However, it's not just smaller towns that are currently on the development bandwagon. Since the coronavirus pandemic, Czechs' interest in apartments in the mountains or in recreational areas has also held up. "This segment is still gaining momentum. It is a kind of alternative to the Czech cottage industry and can also offer the advantages of short-term rentals for more enterprising natures," says Deloitte's Hána.


While historically this type of development was seen as a signal of an overheating residential market, coronary closures have changed that view. The covid was an absolutely crucial milestone for the development of this segment. New apartment houses are no longer growing only in the most famous resorts such as Špindlerův Mlýn or Pec pod Sněžkou. Developers are also interested in smaller villages such as Černý Důl or Vítkovice in the Krkonoše Mountains. And they are also starting to discover locations in the Jeseníky or Ore Mountains.



Not only does the location itself play a big role in sales, but also the relationship of potential clients to those locations. "We often encounter that our clients used to go to these locations as children and like to return to the same place," says Jan Stuchlík of Realspo, a company that builds in the Krkonoše and Jeseníky mountains.


On its own infrastructure



But probably the biggest mountain development project in the Czech Republic is now construction near Klínovec, especially in Loučná pod Klínovcem. Hundreds of plots of land have been turned into building plots over the past decade in the village, which lies between the Czech and German ski areas.



But projects of this type are usually preceded by a long period of preparation. The first references to building plans in Loučná, for example, began to appear around 2007. This places completely different demands on developers than in cities. They must first build access roads, for example. Often they also have to develop the associated sports facilities.



The need to build infrastructure also leads to very wide-open scissors in land prices. While a basic building plot without the necessary connections to infrastructure and networks can currently be purchased in the Ore Mountains for several hundred crowns per square metre, the price per square metre for fully prepared plots climbs to around four thousand crowns.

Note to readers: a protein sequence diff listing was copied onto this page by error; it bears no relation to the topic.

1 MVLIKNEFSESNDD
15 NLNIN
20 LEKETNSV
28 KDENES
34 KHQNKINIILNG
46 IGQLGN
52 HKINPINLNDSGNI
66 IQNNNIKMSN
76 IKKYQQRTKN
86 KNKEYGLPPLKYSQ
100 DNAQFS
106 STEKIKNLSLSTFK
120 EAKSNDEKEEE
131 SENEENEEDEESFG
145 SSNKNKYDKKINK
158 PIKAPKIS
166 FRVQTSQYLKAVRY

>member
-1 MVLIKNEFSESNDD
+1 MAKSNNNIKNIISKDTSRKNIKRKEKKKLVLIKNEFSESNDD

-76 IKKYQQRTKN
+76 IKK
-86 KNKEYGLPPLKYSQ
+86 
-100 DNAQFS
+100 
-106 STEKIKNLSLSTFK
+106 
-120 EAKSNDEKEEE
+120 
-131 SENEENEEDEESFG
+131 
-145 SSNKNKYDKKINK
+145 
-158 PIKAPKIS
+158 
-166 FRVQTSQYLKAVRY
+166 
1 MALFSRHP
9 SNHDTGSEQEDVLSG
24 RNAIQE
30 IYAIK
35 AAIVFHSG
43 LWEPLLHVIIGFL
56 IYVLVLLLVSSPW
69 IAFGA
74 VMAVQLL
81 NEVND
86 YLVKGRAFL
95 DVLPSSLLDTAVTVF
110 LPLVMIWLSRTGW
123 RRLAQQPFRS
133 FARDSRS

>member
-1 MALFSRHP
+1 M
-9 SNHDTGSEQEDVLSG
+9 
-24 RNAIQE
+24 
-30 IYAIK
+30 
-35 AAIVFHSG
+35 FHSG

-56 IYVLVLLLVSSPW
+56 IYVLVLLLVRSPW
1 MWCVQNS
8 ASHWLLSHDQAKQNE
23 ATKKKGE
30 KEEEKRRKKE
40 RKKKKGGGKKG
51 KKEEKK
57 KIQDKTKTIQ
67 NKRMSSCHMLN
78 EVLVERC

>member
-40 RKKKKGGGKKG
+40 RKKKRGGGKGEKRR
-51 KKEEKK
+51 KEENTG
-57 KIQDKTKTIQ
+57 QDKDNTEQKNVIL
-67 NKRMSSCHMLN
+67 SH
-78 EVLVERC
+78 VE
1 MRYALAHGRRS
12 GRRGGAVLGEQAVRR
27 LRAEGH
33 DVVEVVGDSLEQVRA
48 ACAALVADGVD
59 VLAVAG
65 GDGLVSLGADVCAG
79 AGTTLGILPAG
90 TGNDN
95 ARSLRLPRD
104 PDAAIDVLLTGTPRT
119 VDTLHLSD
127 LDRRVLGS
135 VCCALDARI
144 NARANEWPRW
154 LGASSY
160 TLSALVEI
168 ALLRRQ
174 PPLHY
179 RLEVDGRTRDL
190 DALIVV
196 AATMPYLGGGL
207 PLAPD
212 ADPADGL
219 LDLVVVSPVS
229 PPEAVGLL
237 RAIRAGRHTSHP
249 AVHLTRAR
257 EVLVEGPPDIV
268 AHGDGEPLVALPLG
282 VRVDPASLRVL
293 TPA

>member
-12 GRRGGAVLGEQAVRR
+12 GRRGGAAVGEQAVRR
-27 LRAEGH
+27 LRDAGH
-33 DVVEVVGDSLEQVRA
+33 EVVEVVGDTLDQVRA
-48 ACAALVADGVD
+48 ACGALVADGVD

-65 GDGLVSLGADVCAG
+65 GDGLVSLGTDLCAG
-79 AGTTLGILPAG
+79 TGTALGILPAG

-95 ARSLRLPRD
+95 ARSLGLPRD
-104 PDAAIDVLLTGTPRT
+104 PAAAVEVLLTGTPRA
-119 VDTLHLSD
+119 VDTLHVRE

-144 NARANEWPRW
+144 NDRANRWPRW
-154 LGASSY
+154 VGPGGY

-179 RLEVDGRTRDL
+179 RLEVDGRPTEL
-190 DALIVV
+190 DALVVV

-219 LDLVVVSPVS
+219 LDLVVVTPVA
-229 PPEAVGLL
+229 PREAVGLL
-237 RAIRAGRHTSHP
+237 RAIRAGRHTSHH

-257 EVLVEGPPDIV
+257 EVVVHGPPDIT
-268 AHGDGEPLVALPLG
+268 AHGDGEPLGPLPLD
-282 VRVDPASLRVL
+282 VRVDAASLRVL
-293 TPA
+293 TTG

Yet it can be an interesting investment. "Mountain resorts have a limited amount of land available for development and any similar product usually does not lose value in the long run," says Petr Kozojed, head of the Real Estate Advisory team at EY.



In general, the greater the risk, the greater the return on the property. This also favours mountainous areas. Especially in the Ore Mountains, the annual rent to purchase price ratio is up to 20 percent, according to Deloitte data. By contrast, in large cities such as Prague, this indicator is usually only in the lower percentages.



Investors in the mountains, however, must expect more price volatility. Experts therefore recommend them only to those who plan to use the apartment for their own recreation as well. "When the economic situation comes, when people will get rid of similar properties, it may happen that the owner will have a problem to sell at all. Therefore, it is important to consider whether I really want to own such a property and am able to hold it even in times when the economic situation is not easy," explains Miroslav Hodina from the real estate agency Re/Max G8 Reality.


His words are also confirmed by the current events on the market. Data from the Reas price map show that especially in localities where the supply of flats has recently increased a lot, the prices of flats have started to fall since last autumn. This applies, among others, to Loučná pod Klínovcem.


Second Breath


Councils in smaller cities and towns where construction is underway or about to begin see development as an opportunity in the first place. "We would welcome further interest from developers and those interested in housing. A larger population can bring more work expertise to Blansko and thus also the development of the service and manufacturing sectors," Komárková points out.


This is even more important in post-industrial locations such as Kladno in Central Bohemia. After the decline of mining and the collapse of Poldi Kladno in the 1990s, the city began to depopulate. While in 1990 there were almost 75,000 people living there, now there are only 63,000.


New development, however, poses big challenges for the town hall. The biggest one, which affects virtually all locations with direct and fast connections to metropolitan areas, is keeping the new population alive during the day so that towns do not become mere "dormitories" where residents leave in the morning for work and return in the evening.


So building in smaller cities forces builders and town halls to think and plan more. To keep residents, they need to offer a lifestyle comparable to a metropolis. Above all, a representative environment, restaurants, cafés and sports facilities. "The trend is to provide services within walking distance. Then the new neighbourhoods can function as a functional urban space," says social geographer Ondřej Slach.


If they fail to do so, emerging cities risk following the earlier trend of satellite villages, where homeowners often suffer from a sense of disillusionment with previously desirable locations.


When the economic crisis hits, mountain apartments can temporarily become unsellable lagers. Vítkovice or Černý Důl in the Krkonoše Mountains, Stříbrnice in the Jeseníky Mountains or the Ore Mountains are becoming new construction centres. While in Prague it takes on average 900 days to obtain a building permit, in Karlovy Vary the same takes 200 days. Accessibility is crucial. Developers are mainly looking for towns and villages with direct train connections to the metropolis.